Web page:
SonicBlue must share ReplayTV data with TV networks, film studios

By Simon Avery, The Associated Press
Saturday May 04, 2002

LOS ANGELES — SonicBlue, the maker of the ReplayTV digital video recorder, will challenge a court order to track the viewing practices of customers and send the data to TV networks and film studios, the company said Friday. 

U.S. District Court Magistrate Charles Eick told SonicBlue to create software within 60 days to monitor every show customers watch, every commercial they skip and any programming they transmit to others via the Internet. 

The Santa Clara-based firm must then turn over the data to networks and studios that are suing SonicBlue for contributing to copyright infringement. 

“This forces us to spy on our customers,” said Ken Potashner, chairman and chief executive of SonicBlue. “We have to give them individual files they could align with identities, which is a blatant violation of privacy.” 

The court order requires SonicBlue to gather information on each viewer and log that data under a unique identification number. 

Laurence Pulgram, SonicBlue’s lawyer, called the order “utterly unprecedented.” 

Digital video recorders store TV programming on a hard drive instead of video tape. SonicBlue’s ReplayTV 4000 also connects to the Internet and allows users to send material over the Web.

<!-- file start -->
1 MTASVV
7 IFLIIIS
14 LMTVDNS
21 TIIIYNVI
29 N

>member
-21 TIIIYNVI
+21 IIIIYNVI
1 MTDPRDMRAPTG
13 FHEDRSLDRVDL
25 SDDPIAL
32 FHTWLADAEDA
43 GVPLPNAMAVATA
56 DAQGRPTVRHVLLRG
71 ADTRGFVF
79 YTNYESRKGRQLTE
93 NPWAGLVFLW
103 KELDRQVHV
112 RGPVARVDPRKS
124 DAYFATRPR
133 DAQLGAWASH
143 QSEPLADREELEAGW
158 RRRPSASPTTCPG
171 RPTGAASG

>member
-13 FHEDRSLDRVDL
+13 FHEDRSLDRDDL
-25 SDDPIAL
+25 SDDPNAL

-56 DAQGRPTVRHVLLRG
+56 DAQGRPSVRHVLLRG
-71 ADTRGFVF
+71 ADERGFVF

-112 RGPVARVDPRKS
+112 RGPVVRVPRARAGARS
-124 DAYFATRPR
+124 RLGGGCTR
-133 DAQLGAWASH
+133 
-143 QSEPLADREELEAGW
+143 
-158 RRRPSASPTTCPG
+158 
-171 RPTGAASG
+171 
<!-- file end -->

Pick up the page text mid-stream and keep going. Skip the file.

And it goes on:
The studios and networks want the user information to determine the extent of what they consider theft of copyrighted programming. 

Potashner said the company will argue that the ruling violates the firm’s confidentiality policy. It has no intention of changing ReplayTV features, he added. 

But a spokeswoman for Walt Disney Co., one plaintiff in the case, said the order is in line with SonicBlue’s existing privacy policy, which advises viewers the firm collects anonymous audience data. 

“Replay’s statement that its users’ privacy rights are being violated is a deliberate and completely misleading characterization of the court’s order,” said Michelle Bergman. “We are simply protecting our copyrighted content and all whose livelihoods are dependent on it.” 

Pulgram conceded the company’s privacy policy allows for collecting data on users. But he said the policy is out of date and “does not represent what we do.” 

SonicBlue only considered the idea of collecting data for its own use, not for third parties, he said. The plan was abandoned after rival Tivo angered privacy advocates with a similar proposal, the lawyer said. 

Potashner said the music industry’s failure to shut down file swapping sites with litigation against Napster shows that innovative technology cannot be suppressed. 

Instead of filing lawsuits, studios and networks should partner with SonicBlue and create new services like targeted advertising and video on demand, he said. 

“In a perverse way, they are driving awareness as to what we can do,” he said.